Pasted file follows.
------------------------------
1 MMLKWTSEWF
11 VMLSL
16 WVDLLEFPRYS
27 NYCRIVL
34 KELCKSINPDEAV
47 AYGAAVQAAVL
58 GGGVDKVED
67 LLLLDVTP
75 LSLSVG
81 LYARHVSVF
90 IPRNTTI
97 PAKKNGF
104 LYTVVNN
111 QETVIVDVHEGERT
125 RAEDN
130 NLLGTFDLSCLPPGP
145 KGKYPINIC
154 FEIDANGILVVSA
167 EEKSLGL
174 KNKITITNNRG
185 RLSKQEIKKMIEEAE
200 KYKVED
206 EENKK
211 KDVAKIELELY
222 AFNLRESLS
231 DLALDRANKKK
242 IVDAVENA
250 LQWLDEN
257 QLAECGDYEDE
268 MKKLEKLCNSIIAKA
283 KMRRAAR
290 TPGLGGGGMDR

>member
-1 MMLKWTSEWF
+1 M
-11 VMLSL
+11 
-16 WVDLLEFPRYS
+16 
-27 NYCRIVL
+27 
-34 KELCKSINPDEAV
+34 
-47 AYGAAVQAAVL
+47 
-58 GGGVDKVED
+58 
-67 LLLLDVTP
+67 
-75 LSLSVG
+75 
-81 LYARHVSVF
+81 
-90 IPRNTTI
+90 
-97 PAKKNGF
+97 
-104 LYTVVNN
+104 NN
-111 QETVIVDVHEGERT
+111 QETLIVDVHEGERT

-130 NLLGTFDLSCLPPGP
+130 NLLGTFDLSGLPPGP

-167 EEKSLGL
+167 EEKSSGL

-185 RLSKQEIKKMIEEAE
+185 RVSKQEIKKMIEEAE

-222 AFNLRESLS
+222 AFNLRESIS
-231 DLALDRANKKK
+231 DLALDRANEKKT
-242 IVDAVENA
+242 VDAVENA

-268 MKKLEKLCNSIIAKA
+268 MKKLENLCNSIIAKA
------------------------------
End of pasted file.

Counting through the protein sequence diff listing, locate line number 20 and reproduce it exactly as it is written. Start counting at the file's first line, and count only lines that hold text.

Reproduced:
174 KNKITITNNRG